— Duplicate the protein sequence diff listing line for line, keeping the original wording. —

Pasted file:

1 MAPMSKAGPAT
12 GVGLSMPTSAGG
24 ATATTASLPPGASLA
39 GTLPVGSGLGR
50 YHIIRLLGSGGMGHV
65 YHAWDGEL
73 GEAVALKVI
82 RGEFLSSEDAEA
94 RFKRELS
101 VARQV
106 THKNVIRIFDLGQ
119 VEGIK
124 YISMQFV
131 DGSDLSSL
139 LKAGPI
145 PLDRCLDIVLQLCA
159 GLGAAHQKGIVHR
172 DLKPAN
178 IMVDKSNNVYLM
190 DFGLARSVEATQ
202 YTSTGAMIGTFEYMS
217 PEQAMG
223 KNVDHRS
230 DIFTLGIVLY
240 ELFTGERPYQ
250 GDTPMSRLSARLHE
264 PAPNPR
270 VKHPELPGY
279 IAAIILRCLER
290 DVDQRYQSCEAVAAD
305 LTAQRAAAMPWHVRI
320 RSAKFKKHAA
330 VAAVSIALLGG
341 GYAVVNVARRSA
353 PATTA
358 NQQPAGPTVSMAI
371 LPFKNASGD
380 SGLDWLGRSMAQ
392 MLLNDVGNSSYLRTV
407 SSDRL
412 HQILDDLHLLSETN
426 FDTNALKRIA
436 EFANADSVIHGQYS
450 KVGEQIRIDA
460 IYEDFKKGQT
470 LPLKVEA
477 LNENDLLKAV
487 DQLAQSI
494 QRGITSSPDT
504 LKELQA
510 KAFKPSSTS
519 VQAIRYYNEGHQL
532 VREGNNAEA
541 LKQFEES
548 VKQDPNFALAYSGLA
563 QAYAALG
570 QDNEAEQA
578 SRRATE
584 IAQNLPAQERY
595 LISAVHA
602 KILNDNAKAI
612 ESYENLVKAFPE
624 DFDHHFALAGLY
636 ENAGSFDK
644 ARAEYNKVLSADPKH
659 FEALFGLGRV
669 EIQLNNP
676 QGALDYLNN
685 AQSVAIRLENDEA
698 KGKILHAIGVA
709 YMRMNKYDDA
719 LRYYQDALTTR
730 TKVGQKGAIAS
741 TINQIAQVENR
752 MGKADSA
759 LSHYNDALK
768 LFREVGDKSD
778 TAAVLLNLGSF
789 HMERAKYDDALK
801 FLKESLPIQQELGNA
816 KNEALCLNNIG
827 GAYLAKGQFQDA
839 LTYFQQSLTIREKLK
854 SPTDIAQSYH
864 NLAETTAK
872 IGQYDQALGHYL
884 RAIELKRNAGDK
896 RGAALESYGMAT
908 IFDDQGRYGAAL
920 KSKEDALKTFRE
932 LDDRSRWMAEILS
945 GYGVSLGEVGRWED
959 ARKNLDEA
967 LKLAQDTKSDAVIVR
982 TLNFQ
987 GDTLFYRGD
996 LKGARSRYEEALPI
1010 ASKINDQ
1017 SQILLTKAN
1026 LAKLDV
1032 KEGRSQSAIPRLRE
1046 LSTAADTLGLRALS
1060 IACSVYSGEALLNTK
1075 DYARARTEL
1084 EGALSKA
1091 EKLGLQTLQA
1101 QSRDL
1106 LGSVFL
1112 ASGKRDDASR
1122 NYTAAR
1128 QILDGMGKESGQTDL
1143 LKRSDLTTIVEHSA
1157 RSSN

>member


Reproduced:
1 MAPMSKAGPAT
12 GVGLSMPTSAGG
24 ATATTASLPPGASLA
39 GTLPVGSGLGR
50 YHIIRLLGSGGMGHV
65 YHAWDGEL
73 GEAVALKVI
82 RGEFLSSEDAEA
94 RFKRELS
101 VARQV
106 THKNVIRIFDLGQ
119 VEGIK
124 YISMQFV
131 DGSDLSSL
139 LKAGPI
145 PLDRCLDIVLQLCA
159 GLGAAHQKGIVHR
172 DLKPAN
178 IMVDKSNNVYLM
190 DFGLARSVEATQ
202 YTSTGAMIGTFEYMS
217 PEQAMG
223 KNVDHRS
230 DIFTLGIVLY
240 ELFTGERPYQ
250 GDTPMSRLSARLHE
264 PAPNPR
270 VKHPELPGY
279 IAAIILRCLER
290 DVDQRYQSCEAVAAD
305 LTAQRAAAMPWHVRI
320 RSAKFKKHAA
330 VAAVSIALLGG
341 GYAVVNVARRSA
353 PATTA
358 NQQPAGPTVSMAI
371 LPFKNASGD
380 SGLDWLGRSMAQ
392 MLLNDVGNSSYLRTV
407 SSDRL
412 HQILDDLHLLSETN
426 FDTNALKRIA
436 EFANADSVIHGQYS
450 KVGEQIRIDA
460 IYEDFKKGQT
470 LPLKVEA
477 LNENDLLKAV
487 DQLAQSI
494 QRGITSSPDT
504 LKELQA
510 KAFKPSSTS
519 VQAIRYYNEGHQL
532 VREGNNAEA
541 LKQFEES
548 VKQDPNFALAYSGLA
563 QAYAALG
570 QDNEAEQA
578 SRRATE
584 IAQNLPAQERY
595 LISAVHA
602 KILNDNAKAI
612 ESYENLVKAFPE
624 DFDHHFALAGLY
636 ENAGSFDK
644 ARAEYNKVLSADPKH
659 FEALFGLGRV
669 EIQLNNP
676 QGALDYLNN
685 AQSVAIRLENDEA
698 KGKILHAIGVA
709 YMRMNKYDDA
719 LRYYQDALTTR
730 TKVGQKGAIAS
741 TINQIAQVENR
752 MGKADSA
759 LSHYNDALK
768 LFREVGDKSD
778 TAAVLLNLGSF
789 HMERAKYDDALK
801 FLKESLPIQQELGNA
816 KNEALCLNNIG
827 GAYLAKGQFQDA
839 LTYFQQSLTIREKLK
854 SPTDIAQSYH
864 NLAETTAK
872 IGQYDQALGHYL
884 RAIELKRNAGDK
896 RGAALESYGMAT
908 IFDDQGRYGAAL
920 KSKEDALKTFRE
932 LDDRSRWMAEILS
945 GYGVSLGEVGRWED
959 ARKNLDEA
967 LKLAQDTKSDAVIVR
982 TLNFQ
987 GDTLFYRGD
996 LKGARSRYEEALPI
1010 ASKINDQ
1017 SQILLTKAN
1026 LAKLDV
1032 KEGRSQSAIPRLRE
1046 LSTAADTLGLRALS
1060 IACSVYSGEALLNTK
1075 DYARARTEL
1084 EGALSKA
1091 EKLGLQTLQA
1101 QSRDL
1106 LGSVFL
1112 ASGKRDDASR
1122 NYTAAR
1128 QILDGMGKESGQTDL
1143 LKRSDLTTIVEHSA
1157 RSSN

>member